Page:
Give the following clip a listen. I’m playing my Strat plugged straight into the clean channel of the VRX22. In some sections you could swear that the amp has a reverb, but that’s the solid-state rectifier simulating the sag of a tube rectifier. Also, this is the raw recording of the amp: No EQ, no filtering. The master volume was flat out, with the gain control around midway. My mic was about about 10″ away pointed directly at the center of the speaker cone.

I originally recorded that clip with my Prestige Heritage Elite. But that guitar has so much inherent sustain, it would’ve been cheating. 🙂 A Strat on the other hand doesn’t have that much sustain, so it brings out the sustaining quality of the amp much better. The result is just amazing.

And as to the tube vs. solid state rectifier issue, at least in the Aracom VRX series, it doesn’t make one whit of difference, especially when you’re playing live at gig levels. When I’m gigging, I almost never use reverb unless it’s a song where I can really isolate my guitar. Sag gives the effect of reverb, but at loud gig levels, you’ll never hear it.

Another great example of buying what sounds good to you is my friend Vinni Smith of V-Picks. That dude is one of the best guitarists I’ve ever known, and he gigs all the time! You know what he plays through? A freakin’ Roland Cube 30 cranked all the way up and miked into the PA. When he told me that, I almost flipped. Here was a true pro guitarist,  playing through a $200 amp!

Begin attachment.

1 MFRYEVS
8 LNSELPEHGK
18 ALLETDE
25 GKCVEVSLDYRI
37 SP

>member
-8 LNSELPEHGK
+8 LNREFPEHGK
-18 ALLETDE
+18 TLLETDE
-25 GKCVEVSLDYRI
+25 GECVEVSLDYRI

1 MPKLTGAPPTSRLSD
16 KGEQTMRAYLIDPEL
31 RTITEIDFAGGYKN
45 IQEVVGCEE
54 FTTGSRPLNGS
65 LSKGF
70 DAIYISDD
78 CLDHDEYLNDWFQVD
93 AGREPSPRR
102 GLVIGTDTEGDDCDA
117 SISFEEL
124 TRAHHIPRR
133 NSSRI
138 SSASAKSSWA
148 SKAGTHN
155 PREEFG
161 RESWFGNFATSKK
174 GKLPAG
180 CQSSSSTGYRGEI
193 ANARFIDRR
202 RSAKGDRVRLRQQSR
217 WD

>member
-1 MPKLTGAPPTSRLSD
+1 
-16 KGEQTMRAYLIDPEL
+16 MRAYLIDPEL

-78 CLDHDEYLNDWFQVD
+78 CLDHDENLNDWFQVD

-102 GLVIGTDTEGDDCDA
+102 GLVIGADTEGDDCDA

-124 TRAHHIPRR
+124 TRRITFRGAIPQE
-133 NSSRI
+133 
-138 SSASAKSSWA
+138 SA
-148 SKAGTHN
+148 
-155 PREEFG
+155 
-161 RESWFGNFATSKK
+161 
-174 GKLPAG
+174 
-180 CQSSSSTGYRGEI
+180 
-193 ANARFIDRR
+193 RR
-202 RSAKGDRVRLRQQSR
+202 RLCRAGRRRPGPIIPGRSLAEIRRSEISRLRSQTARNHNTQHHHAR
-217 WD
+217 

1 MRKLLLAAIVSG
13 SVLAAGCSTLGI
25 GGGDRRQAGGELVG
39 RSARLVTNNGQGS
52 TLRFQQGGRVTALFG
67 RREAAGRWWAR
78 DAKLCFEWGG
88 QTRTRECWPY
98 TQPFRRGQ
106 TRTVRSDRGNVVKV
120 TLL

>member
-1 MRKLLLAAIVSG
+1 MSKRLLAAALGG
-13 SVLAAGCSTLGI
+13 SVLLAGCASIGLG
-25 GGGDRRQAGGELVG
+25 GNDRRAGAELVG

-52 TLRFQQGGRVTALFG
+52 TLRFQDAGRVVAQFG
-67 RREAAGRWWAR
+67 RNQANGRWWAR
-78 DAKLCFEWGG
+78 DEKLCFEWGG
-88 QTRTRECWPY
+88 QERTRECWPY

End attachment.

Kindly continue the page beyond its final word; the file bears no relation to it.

So don’t be taken in by pedigree. Buy what sounds good to you, and what you can make sound good. After all, 90% of your tone is in your hands.

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runningaway

Ever been in one of those situations where you have to face up to something you’d said or done, but avoid it all costs because it gives you this feeling of impending doom? I was recently in a situation like this, and it wasn’t at all comfortable going through the emotional and psychic turmoil leading up to the conversation the ultimately resulted in – nothing. No slap on the wrist, no punishment. Just a good conversation where everyone involved learned from the experience.

Anyway, last night I was noodling on my guitar; my eyes were closed, letting my emotions drive my playing. Then I remembered that situation, and came up with the rhythm track for the song. It’s all instrumental – it’s not something I would ever want to put to words, but I did want to convey the emotions. Give it a listen let me know what you think:

Gear Used:

Rhythm Guitars: Strat and Prestige Heritage Elite
Lead: Prestige Heritage Elite
Amps: Hot Rod Deluxe (Strat); Aracom VRX22 (Heritage)

For the rhythm parts, the Strat/Hot Rod is panned to the left of the mix, and the Heritage/VRX22 (clean channel) is panned to the right. The lead part sits dead center.

I’m particularly pleased with the Hot Rod’s tone. The clean tone with that awesome spring reverb is to die for (though I had the reverb down pretty low on it to give the Strat more presence). I’m also diggin’ the Prestige Heritage Elite; especially after I set it up. In particular, I adjusted the pickup heights to smooth out the treble pickup, and to get less boom from the rhythm pickup. It’s now very balanced; and played through the VRX22, it sounds just awesome. I played the lead part through the drive channel of the amp, and set the volume so that it was just on the edge of breakup, so if I dug in a bit, I’d get just a touch of overdrive. I wanted to create an effect of subdued aggression, and the VRX22 is so dynamic, I can achieve that easily.